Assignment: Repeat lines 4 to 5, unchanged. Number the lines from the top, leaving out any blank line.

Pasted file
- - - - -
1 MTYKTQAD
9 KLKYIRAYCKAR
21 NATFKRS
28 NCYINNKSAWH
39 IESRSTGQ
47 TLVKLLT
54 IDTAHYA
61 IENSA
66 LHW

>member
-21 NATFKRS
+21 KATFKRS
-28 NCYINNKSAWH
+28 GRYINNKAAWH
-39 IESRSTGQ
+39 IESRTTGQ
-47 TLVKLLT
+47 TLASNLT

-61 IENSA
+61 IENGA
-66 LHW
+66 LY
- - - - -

28 NCYINNKSAWH
39 IESRSTGQ